The rescue team continued efforts to locate the wild buffalo and a vet team from Khao Yai National Park was put on standby.

Officials and bystanders wondered how the Gaur had found its way from Khao Yai National Park, which is about 40 kilometres away. Pak Chong market is within a few kilometres of the accident site.

The wild cow was red listed as a vulnerable species by the International Union for the Conservation of Nature in 1986.

Source: The Nation

Gaur seriously injured by car crash outside Khao Yai Park

One of the more recent cases where a female Banteng was shot by poachers in the vicinity of Maliau Basin last October 2017.
Photo: Danau Girang Field Centre

Malaysia: VIPs, managers among poachers
By Kan Yaw Chong, 1st December 2017;

The future of Sabah’s Banteng (Bos javanicus) or wild cattle has reached a “critical” situation, says Sabah Wildlife Department (SWD) Deputy Director Peter Malin.

“Given an average of four gunned down per month in the State by poachers and Sabah has only an estimated 316 Banteng left, the only fitting words to describe it is we have a critical situation,” he said.

He was speaking at the two-day Bornean Banteng International Workshop and Conference here Thursday, representing SWD Director Augustine Tuuga, where all speakers from across Indonesia, Thailand, Cambodia and Sabah reported a decline of the Banteng populations.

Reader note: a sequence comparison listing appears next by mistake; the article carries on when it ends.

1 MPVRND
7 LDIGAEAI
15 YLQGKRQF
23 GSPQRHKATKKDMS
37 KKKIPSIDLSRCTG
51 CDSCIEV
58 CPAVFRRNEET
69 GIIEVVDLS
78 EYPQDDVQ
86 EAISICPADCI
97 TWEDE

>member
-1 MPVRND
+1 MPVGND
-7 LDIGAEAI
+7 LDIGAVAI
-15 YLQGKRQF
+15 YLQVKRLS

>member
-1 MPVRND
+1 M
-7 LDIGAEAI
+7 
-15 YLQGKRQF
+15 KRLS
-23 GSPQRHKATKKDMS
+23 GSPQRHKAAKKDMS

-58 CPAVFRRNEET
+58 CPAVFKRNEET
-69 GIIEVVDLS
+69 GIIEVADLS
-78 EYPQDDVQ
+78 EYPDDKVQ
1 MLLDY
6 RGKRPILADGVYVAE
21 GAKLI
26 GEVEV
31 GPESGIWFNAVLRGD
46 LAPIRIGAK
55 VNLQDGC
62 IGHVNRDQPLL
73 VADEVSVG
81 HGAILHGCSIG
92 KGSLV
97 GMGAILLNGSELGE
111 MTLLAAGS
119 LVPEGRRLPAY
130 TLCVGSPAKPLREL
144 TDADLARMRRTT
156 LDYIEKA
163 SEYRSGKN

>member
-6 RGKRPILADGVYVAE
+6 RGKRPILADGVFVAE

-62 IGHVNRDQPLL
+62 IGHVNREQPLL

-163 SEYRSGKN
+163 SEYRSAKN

“Sabah is left with no other choice but do something to control and reduce the killings or else the fate of our Banteng will be heading towards the same as our Sumatran Rhino (Dicerorhinus sumatraensis),” said Indra Sunjoto, Deputy Director of the Sabah Forest Department, who spoke on “Challenges of managing Banteng in commercial forests in Sabah.”

All speakers, from Dr Benoit Goossens, Director of Danau Girang Field Centre, to Iman Sapari of Kalimantan, Naris Bhumpakphan of Thailand, Prum Sovana of Cambodia and veteran researcher Ramesh Boonratana, cited poaching as the main culprit behind the decline.

In the course of his research dating back to the past, Boonratana said he found VIPs were among the pack of hunters who were contributing to its possible extinction.

“This fact is hard to take because they are supposed to set an example,” Boonratana noted.

At a press conference, Guest of Honour and Chief Conservator of Forests Datuk Sam Mannan, who launched the workshop earlier, said among the poachers were “people of high ranking in the oil palm industry and managers of plantations.”

“It couldn’t have been anybody else because they have their typical planters’ uniforms – shorts and high socks,” he told reporters.

“You see how difficult and how hard it is, and how embarrassing it is like RSPO,” he added.